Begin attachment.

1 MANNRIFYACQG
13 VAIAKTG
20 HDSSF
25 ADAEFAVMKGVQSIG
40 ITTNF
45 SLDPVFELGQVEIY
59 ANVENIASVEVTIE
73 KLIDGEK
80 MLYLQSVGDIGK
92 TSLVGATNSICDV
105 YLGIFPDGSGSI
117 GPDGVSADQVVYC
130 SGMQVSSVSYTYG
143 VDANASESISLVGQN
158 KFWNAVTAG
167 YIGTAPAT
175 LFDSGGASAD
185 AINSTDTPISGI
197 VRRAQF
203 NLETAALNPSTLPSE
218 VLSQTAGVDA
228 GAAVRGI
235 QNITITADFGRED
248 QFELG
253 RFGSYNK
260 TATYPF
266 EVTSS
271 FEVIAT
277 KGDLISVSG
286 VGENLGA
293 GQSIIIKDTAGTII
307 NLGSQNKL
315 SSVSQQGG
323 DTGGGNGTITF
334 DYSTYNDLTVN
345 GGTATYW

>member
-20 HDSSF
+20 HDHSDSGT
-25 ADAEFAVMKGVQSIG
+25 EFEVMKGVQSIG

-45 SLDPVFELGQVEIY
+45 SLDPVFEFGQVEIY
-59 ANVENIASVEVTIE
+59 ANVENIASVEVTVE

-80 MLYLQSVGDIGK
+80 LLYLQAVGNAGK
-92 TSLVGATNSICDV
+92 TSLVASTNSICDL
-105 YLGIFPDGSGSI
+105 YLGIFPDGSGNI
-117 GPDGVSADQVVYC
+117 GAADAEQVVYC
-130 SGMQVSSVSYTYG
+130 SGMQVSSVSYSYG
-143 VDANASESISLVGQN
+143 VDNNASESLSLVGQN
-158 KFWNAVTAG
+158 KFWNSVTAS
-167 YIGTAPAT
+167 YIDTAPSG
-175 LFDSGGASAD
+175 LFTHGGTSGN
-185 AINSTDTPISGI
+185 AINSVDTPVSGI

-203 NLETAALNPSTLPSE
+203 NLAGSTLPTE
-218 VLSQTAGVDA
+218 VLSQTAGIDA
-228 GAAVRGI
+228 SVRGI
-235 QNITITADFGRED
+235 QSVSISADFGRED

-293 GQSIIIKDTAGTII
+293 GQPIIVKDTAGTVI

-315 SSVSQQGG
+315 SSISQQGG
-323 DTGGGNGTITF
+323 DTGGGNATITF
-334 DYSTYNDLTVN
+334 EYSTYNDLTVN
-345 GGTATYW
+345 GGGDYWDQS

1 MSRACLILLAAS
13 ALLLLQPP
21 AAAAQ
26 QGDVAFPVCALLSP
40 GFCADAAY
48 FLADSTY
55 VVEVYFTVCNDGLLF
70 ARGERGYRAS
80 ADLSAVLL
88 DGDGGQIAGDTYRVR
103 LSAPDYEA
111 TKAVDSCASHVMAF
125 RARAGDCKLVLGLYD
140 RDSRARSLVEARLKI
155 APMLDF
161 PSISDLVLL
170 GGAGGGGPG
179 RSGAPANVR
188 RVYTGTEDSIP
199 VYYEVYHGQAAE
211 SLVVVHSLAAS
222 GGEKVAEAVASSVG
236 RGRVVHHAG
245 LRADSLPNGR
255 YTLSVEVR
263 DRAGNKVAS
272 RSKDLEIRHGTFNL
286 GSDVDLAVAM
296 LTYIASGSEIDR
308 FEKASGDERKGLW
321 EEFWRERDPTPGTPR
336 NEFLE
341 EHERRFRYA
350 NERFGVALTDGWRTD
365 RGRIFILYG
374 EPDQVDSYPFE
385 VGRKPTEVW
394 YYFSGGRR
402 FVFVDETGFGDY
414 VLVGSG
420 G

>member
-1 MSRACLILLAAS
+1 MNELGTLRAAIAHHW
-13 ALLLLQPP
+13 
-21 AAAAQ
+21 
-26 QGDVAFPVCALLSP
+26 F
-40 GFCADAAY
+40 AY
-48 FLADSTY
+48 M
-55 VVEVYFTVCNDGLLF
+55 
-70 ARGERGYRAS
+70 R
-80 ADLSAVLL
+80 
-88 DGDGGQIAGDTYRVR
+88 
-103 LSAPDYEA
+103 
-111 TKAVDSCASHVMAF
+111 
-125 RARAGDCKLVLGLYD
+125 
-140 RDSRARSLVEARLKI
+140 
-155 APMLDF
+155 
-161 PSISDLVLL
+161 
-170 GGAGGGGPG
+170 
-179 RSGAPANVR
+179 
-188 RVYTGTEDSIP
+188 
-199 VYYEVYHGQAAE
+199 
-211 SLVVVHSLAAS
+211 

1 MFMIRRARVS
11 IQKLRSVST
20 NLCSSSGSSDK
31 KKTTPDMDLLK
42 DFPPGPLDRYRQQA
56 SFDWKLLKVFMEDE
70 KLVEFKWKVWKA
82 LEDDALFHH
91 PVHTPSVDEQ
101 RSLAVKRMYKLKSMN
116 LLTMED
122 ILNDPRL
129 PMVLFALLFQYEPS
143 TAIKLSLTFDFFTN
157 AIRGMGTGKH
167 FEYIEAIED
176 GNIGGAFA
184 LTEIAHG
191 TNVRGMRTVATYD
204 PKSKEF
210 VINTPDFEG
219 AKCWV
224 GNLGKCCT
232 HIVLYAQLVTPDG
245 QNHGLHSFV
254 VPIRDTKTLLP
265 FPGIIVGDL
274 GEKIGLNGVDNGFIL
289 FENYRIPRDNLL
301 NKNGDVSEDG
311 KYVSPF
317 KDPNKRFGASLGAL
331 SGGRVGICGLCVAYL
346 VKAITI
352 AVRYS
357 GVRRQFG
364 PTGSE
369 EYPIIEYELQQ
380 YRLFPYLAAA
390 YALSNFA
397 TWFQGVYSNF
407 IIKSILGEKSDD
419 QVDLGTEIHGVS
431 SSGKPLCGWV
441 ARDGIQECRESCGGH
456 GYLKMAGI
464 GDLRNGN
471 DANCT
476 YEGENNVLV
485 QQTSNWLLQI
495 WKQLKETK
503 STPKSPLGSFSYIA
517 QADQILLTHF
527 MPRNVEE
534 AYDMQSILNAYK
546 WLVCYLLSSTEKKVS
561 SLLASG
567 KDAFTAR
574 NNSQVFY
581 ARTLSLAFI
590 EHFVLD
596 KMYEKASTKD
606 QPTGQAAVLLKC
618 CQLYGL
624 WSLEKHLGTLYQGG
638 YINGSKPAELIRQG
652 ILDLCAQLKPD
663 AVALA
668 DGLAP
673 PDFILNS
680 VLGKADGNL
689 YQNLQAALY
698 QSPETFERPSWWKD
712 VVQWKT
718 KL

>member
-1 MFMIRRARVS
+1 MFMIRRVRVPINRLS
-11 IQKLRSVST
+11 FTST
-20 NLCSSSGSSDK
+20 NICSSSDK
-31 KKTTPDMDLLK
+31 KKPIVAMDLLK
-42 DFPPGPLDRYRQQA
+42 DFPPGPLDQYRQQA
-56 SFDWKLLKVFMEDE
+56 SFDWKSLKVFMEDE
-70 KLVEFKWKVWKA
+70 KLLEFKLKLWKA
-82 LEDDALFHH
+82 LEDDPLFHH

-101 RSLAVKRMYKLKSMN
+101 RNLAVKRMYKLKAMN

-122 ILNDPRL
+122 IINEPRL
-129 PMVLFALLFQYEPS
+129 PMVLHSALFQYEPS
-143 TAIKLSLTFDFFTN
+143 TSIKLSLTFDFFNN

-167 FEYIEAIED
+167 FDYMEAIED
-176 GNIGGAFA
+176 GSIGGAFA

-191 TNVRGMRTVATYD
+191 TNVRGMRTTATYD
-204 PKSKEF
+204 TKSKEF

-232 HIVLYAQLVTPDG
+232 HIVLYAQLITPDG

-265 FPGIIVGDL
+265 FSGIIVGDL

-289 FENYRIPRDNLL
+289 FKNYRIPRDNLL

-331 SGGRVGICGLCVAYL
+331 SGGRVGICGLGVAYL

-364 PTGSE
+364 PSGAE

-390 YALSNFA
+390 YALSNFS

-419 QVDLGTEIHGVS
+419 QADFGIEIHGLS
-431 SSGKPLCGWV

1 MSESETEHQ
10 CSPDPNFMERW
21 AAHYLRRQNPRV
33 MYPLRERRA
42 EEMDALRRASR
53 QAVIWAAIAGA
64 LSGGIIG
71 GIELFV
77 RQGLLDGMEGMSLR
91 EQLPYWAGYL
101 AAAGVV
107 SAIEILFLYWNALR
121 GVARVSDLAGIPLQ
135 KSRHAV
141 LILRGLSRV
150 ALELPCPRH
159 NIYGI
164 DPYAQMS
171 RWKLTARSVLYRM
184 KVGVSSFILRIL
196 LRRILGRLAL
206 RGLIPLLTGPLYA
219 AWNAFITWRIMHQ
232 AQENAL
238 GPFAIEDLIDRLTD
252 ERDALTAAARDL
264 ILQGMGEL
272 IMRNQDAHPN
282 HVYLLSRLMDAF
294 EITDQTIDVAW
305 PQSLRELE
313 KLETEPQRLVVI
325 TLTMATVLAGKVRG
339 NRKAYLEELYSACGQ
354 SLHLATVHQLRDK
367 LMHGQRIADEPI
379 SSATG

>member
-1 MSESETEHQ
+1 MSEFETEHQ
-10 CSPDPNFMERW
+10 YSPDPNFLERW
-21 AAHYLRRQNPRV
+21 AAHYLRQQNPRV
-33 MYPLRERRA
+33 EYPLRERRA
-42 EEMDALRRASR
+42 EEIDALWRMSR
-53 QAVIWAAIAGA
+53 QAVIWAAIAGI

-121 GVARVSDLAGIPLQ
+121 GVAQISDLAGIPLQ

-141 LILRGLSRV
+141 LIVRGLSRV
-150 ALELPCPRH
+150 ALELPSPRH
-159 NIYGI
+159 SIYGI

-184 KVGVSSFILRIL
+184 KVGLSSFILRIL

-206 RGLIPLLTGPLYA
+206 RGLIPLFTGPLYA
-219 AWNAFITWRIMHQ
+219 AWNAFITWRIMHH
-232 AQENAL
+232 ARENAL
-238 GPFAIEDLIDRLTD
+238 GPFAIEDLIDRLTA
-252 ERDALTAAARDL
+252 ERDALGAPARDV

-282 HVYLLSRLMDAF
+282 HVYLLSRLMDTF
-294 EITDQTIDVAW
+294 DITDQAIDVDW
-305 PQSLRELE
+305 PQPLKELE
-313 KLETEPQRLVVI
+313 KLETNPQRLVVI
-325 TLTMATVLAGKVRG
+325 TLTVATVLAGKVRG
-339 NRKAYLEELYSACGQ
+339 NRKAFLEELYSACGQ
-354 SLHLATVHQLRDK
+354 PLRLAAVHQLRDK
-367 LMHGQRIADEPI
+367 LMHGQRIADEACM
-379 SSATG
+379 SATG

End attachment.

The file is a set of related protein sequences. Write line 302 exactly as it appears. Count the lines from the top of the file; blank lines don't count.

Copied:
107 SAIEILFLYWNALR